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hi guru's how we check out the perfomence of the report

hi guru's how we check out the perfomence of the report

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5 Answers

  • Posted on Jan 28, 2008 at 04:43 AM

    Hi sri,

    You can use SQL TRACE to analyse the database select statements and know the performance of the report.

    SQL TRACE :

    SQL trace(ST05) provides the developer with the ability to analyse database select statements. Simply execute ST05

    to turn on SQL trace, then execute the statement/program you want to analyse. Now turn off SQL trace using ST05

    and click on list trace to view the details.

    You can also perform traces on other items such as authorisation objects.

    Authorisation trace analysis 1. Open two sessions

    2. Execute transaction ST01 in one of the sessions

    3. Select the authorisation checkbox, note the other traces

    you can perform (SQL, RFC, Table Buffer etc)

    4. Click the 'Trace On' button

    5. Within your other session execte the transaction/report

    you want to trace or get the user in question to do it

    6. Return to the session where you turned the trace on and

    click on 'Trace Off' otherwise it will continue to record

    all athorisation checks

    7. Click on the 'Analysis' button

    8. Enter appropriate data into selection screen such as

    Username, type of trace records (i.e. Authorization check)

    9. Click on the Execute button.

    10. Report displaying trace results will now be displayed

    Reward Points if helpful.

    Regards,

    Sachin M M

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  • author's profile photo Former Member
    Former Member
    Posted on Jan 28, 2008 at 04:47 AM

    Tools for Performance Analysis

    Run time analysis transaction SE30

    SQL Trace transaction ST05

    Extended Program Check (SLIN)

    Code Inspector ( SCI)

    Run time analysis transaction SE30 :

    This transaction gives all the analysis of an ABAP program with respect to the database and the non-database processing.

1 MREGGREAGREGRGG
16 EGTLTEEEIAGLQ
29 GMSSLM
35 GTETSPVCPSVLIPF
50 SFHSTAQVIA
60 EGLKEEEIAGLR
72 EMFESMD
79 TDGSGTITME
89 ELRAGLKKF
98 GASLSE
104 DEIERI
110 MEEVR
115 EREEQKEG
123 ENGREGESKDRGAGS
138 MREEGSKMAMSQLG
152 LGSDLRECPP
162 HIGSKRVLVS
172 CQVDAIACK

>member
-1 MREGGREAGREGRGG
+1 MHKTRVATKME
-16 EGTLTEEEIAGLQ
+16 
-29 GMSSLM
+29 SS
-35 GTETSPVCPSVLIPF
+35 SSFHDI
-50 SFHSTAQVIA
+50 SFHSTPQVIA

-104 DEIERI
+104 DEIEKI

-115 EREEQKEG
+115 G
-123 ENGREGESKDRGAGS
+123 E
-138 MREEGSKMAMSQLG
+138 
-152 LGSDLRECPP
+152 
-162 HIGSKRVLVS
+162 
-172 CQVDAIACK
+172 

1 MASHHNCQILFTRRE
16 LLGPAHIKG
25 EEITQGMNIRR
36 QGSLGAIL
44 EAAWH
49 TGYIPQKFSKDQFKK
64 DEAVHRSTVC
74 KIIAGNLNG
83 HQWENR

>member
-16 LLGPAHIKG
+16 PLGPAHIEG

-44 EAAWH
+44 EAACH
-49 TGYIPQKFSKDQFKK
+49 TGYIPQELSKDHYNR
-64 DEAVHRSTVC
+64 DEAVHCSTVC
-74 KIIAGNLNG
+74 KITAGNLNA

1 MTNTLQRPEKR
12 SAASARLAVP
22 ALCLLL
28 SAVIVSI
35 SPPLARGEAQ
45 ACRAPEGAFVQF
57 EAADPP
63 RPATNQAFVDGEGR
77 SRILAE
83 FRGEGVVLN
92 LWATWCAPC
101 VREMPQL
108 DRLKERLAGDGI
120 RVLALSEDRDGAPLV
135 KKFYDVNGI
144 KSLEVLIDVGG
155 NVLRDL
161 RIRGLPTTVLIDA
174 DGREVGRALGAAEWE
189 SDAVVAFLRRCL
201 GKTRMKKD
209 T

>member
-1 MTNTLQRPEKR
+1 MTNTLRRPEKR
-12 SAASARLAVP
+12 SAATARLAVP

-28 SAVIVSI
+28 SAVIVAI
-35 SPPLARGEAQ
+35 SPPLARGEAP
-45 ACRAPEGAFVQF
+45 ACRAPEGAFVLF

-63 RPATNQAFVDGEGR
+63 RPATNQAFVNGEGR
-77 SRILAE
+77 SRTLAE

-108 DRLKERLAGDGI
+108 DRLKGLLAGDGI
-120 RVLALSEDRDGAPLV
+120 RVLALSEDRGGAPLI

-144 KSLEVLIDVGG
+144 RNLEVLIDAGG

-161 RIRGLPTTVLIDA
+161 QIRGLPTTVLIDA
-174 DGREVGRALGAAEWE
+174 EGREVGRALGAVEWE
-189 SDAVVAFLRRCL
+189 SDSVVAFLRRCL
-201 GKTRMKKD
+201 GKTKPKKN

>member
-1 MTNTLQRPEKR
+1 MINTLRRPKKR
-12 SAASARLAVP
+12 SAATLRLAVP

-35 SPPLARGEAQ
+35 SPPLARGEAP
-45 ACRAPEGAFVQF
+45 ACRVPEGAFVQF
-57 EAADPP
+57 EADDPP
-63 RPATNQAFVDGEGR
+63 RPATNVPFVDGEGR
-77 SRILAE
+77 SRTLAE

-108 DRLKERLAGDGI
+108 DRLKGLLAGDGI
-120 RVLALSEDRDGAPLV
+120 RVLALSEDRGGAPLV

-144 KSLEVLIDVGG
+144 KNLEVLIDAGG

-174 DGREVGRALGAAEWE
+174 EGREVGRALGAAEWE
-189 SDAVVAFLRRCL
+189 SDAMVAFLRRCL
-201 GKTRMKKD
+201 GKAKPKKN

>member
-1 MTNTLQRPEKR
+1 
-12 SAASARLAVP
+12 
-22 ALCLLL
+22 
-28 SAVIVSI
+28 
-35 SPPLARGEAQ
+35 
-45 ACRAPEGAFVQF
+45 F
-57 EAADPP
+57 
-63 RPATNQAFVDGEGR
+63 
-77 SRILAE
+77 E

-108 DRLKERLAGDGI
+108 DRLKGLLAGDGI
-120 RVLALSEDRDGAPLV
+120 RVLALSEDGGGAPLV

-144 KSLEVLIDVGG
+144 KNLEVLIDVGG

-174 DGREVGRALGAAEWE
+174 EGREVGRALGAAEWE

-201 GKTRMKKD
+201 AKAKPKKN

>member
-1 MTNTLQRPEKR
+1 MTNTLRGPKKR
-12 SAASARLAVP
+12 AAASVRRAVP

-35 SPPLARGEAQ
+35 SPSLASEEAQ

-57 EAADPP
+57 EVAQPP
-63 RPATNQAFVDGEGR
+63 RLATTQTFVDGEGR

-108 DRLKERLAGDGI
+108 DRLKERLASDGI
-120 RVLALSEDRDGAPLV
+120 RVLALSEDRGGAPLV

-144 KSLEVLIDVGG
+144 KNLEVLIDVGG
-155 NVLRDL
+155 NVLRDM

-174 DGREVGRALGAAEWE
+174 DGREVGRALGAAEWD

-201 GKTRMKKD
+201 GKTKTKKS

SQL Trace transaction ST05:

    The trace list has many lines that are not related to the SELECT statement in the ABAP program. This is because the execution of any ABAP program requires additional administrative SQL calls. To restrict the list output, use the filter introducing the trace list.

    The trace list contains different SQL statements simultaneously related to the one SELECT statement in the ABAP program. This is because the R/3 Database Interface - a sophisticated component of the R/3 Application Server - maps every Open SQL statement to one or a series of physical database calls and brings it to execution. This mapping, crucial to R/3s performance, depends on the particular call and database system. For example, the SELECT-ENDSELECT loop on a particular database table of the ABAP program would be mapped to a sequence PREPARE-OPEN-FETCH of physical calls in an Oracle environment.

    The WHERE clause in the trace list's SQL statement is different from the WHERE clause in the ABAP statement. This is because in an R/3 system, a client is a self-contained unit with separate master records and its own set of table data (in commercial, organizational, and technical terms). With ABAP, every Open SQL statement automatically executes within the correct client environment. For this reason, a condition with the actual client code is added to every WHERE clause if a client field is a component of the searched table.